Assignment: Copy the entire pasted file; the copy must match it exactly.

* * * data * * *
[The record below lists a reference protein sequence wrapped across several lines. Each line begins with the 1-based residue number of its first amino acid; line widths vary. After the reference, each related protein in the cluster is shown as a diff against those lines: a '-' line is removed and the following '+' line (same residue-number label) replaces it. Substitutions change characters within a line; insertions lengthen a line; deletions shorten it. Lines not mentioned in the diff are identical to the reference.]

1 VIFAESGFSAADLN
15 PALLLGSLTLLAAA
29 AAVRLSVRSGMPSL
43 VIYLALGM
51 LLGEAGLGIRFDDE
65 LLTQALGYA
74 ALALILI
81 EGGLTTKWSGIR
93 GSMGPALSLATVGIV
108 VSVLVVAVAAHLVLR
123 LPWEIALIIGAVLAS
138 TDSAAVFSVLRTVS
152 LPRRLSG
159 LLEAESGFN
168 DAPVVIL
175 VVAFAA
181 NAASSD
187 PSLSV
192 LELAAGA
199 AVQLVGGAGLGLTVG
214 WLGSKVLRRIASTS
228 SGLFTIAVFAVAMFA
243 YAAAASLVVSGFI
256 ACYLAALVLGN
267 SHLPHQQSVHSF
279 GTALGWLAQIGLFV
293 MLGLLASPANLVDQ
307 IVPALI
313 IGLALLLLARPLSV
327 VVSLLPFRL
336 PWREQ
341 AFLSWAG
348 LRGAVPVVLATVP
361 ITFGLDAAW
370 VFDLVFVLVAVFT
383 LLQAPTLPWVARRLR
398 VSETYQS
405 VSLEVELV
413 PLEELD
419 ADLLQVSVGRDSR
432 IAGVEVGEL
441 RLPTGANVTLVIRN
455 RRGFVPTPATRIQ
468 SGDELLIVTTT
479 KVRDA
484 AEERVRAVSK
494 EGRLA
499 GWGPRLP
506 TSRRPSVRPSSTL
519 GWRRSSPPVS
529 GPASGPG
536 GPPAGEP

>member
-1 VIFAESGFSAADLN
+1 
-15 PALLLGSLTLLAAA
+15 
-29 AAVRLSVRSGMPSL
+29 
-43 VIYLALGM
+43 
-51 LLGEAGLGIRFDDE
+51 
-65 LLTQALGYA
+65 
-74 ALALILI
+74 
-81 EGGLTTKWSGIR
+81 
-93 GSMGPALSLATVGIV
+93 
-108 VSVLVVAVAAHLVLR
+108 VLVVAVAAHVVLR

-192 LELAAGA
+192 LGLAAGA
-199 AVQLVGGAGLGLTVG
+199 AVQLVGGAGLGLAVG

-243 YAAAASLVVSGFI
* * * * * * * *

[The record below lists a reference protein sequence wrapped across several lines. Each line begins with the 1-based residue number of its first amino acid; line widths vary. After the reference, each related protein in the cluster is shown as a diff against those lines: a '-' line is removed and the following '+' line (same residue-number label) replaces it. Substitutions change characters within a line; insertions lengthen a line; deletions shorten it. Lines not mentioned in the diff are identical to the reference.]

1 VIFAESGFSAADLN
15 PALLLGSLTLLAAA
29 AAVRLSVRSGMPSL
43 VIYLALGM
51 LLGEAGLGIRFDDE
65 LLTQALGYA
74 ALALILI
81 EGGLTTKWSGIR
93 GSMGPALSLATVGIV
108 VSVLVVAVAAHLVLR
123 LPWEIALIIGAVLAS
138 TDSAAVFSVLRTVS
152 LPRRLSG
159 LLEAESGFN
168 DAPVVIL
175 VVAFAA
181 NAASSD
187 PSLSV
192 LELAAGA
199 AVQLVGGAGLGLTVG
214 WLGSKVLRRIASTS
228 SGLFTIAVFAVAMFA
243 YAAAASLVVSGFI
256 ACYLAALVLGN
267 SHLPHQQSVHSF
279 GTALGWLAQIGLFV
293 MLGLLASPANLVDQ
307 IVPALI
313 IGLALLLLARPLSV
327 VVSLLPFRL
336 PWREQ
341 AFLSWAG
348 LRGAVPVVLATVP
361 ITFGLDAAW
370 VFDLVFVLVAVFT
383 LLQAPTLPWVARRLR
398 VSETYQS
405 VSLEVELV
413 PLEELD
419 ADLLQVSVGRDSR
432 IAGVEVGEL
441 RLPTGANVTLVIRN
455 RRGFVPTPATRIQ
468 SGDELLIVTTT
479 KVRDA
484 AEERVRAVSK
494 EGRLA
499 GWGPRLP
506 TSRRPSVRPSSTL
519 GWRRSSPPVS
529 GPASGPG
536 GPPAGEP

>member
-1 VIFAESGFSAADLN
+1 
-15 PALLLGSLTLLAAA
+15 
-29 AAVRLSVRSGMPSL
+29 
-43 VIYLALGM
+43 
-51 LLGEAGLGIRFDDE
+51 
-65 LLTQALGYA
+65 
-74 ALALILI
+74 
-81 EGGLTTKWSGIR
+81 
-93 GSMGPALSLATVGIV
+93 
-108 VSVLVVAVAAHLVLR
+108 VLVVAVAAHVVLR

-192 LELAAGA
+192 LGLAAGA
-199 AVQLVGGAGLGLTVG
+199 AVQLVGGAGLGLAVG

-243 YAAAASLVVSGFI